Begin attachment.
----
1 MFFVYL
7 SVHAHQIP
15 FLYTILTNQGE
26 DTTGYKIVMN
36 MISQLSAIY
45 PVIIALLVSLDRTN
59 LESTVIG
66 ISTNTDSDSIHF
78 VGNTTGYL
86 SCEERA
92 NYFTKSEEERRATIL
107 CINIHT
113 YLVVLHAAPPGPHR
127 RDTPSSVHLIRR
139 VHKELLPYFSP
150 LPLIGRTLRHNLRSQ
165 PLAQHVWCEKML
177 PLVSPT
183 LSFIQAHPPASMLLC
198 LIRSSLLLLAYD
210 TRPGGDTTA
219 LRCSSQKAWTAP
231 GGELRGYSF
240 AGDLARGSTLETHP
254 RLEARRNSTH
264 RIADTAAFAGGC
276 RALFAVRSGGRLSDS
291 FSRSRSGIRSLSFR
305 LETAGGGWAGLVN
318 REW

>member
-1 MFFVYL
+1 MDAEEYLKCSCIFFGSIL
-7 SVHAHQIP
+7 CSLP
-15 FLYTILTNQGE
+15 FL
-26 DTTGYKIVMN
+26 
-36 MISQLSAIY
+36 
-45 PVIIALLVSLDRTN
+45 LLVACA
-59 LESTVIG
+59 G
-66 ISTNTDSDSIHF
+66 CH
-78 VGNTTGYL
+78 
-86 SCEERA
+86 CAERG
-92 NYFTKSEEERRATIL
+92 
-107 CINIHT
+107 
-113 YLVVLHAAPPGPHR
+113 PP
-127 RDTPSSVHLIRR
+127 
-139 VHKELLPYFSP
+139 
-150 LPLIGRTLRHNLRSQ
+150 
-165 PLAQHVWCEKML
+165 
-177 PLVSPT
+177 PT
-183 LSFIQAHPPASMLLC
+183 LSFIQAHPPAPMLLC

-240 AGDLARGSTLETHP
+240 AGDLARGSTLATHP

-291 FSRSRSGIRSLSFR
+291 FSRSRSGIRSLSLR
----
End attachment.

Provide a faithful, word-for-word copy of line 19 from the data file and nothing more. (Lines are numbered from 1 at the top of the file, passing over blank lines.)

183 LSFIQAHPPASMLLC